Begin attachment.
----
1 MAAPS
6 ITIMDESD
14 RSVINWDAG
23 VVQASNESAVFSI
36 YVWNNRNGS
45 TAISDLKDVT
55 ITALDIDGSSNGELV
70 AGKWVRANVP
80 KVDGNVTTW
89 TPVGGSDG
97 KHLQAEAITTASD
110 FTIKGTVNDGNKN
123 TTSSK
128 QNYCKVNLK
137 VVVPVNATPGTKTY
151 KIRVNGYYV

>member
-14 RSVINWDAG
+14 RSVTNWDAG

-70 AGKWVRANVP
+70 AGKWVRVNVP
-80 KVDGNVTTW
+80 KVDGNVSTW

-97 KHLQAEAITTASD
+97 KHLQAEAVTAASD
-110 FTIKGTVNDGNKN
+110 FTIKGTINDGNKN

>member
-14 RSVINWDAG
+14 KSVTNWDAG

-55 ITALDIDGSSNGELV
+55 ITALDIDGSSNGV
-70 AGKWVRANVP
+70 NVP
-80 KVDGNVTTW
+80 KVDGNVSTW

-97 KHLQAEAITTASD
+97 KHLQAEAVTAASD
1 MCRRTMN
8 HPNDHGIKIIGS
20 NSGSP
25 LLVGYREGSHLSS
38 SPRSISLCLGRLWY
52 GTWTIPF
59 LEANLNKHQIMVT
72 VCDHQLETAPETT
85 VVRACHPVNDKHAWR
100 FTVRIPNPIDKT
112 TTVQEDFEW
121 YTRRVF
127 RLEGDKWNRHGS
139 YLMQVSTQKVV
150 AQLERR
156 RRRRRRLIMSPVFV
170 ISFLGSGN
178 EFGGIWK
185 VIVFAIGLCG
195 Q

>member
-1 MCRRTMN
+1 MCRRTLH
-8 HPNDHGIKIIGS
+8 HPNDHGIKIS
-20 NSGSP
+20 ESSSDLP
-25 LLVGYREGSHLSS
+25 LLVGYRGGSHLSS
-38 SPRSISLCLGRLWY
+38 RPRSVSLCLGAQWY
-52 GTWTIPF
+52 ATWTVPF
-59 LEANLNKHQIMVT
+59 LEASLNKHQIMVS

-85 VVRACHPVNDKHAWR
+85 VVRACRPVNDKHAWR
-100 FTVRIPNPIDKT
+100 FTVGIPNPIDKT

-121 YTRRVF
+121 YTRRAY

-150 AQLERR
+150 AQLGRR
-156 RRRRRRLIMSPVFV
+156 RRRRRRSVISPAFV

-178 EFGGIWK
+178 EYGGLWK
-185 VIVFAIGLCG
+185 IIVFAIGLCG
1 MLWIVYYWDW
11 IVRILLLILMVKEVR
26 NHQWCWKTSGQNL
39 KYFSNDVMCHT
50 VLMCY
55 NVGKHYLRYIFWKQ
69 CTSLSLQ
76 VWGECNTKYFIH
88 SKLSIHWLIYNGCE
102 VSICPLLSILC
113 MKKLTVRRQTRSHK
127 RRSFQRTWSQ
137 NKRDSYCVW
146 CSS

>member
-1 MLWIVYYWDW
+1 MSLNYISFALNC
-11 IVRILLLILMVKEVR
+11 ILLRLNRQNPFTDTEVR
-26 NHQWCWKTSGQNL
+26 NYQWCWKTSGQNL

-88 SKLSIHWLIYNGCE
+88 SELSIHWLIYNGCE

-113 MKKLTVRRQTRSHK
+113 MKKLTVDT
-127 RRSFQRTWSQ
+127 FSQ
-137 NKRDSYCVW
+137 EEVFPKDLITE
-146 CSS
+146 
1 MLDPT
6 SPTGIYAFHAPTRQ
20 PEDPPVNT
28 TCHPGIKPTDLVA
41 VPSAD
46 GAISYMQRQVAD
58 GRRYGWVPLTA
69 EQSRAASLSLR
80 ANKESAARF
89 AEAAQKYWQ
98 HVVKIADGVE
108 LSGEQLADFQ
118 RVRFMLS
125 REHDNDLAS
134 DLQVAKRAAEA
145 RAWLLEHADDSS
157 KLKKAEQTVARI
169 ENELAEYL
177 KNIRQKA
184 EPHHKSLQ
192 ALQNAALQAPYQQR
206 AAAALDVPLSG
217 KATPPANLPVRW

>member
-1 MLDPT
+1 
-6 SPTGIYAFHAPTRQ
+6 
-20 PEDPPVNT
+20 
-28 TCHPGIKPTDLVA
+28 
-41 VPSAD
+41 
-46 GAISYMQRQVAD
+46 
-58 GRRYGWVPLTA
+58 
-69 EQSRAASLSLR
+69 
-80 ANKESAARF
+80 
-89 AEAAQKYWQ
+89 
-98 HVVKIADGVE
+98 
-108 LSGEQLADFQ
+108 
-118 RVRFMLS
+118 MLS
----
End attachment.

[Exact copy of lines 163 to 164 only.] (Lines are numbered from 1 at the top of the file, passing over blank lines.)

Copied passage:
-98 HVVKIADGVE
+98 